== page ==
In our continued quest to put a dent in our bucket list, Hubbs and I snagged tickets when a small, Italian family-run circus came to town. Believe it or not, neither of us have ever been to a circus before. Maybe it’s the idea of creepy clowns getting up in my personal space, or the sure understanding that, in case of fire, we’d be trapped like rats in a plastic casserole. My cynical side questioned whether a generation of smartphone junkies would be impressed with real-life danger. Or if, in an age where most circus icons have become politically incorrect, there was anything fun or fascinating left in the tent.

We followed the crowds into the bleachers: dubious affairs made of planks strapped together with rope. An elderly couple sat on the top row, the lady holding a balloon animal and the gentleman enjoying his cotton candy, oblivious to their peril. They either knew what they were doing or no longer cared. So we sat at the very top, too. The show began.

Arial acrobatics, cantering horse tricks, jugglers, accordions. And a clown called Nino. He pulled people from the audience with the single purpose of public humiliation. Did you cry in McDonalds when Donald er, Ronald came around handing out hugs? Yeah.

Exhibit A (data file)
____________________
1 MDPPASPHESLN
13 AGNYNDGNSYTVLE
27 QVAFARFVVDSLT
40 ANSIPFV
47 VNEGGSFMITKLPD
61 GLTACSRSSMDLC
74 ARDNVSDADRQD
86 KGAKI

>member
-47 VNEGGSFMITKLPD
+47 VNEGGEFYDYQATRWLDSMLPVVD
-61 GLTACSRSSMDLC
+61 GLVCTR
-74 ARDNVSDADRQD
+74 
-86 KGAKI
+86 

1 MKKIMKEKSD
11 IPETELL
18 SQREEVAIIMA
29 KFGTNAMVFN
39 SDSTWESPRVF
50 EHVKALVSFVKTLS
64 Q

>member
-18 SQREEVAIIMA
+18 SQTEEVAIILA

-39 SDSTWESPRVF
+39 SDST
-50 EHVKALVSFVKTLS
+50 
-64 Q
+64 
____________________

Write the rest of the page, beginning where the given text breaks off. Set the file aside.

Nino was all fun and games until the intermission. He disappeared into the crowds and I was just starting to relax when he materialized in front of our seats with a tray full of popcorn, frowning right at me. He ascended, speaking clown words, and gesturing wildly.

Who wore heels to the circus? That’s right. I did. I reached down for my secret weapon when the man next to me stood up and reached for Nino. “Get him!” I thought, ducking.

But the man was shaking Nino’s hand and speaking more clown words and I was about to bolt for the exit when he turned to me and said in perfectly good King’s English, “We know him, we follow his act. Want some popcorn?”

Nino smiled and offered me the tray. There was both challenge and laughter in his eyes, and something familiar that I couldn’t quite identify. I thought about it as I munched my way through the rest of the show.

Who runs away and joins the circus? I considered the qualifications:

Can you touch your toes?

Do you look good upside down in spandex and could you shoot a bow and arrow with your toes if you had to?

Are you afraid of heights?

Can you flip a pancake or toss a pizza?

Are you okay with being a human piñata?

Can you balance school, work, home, and clowns on a regular basis while everyone is watching?

It was a startling moment when I realized that all of my answers to these questions were “Yes”! Turns out, I own a circus. I have five monkeys. I still work for peanuts. And Nino knows it.

The evening ended with a standing ovation. The performances were fun, but their demonstration of solid teamwork, cooperative hustle, and unflinching trust earned my respect. It gave me hope that – with a lifetime of practice – even my family circus can do it. Bravissimo!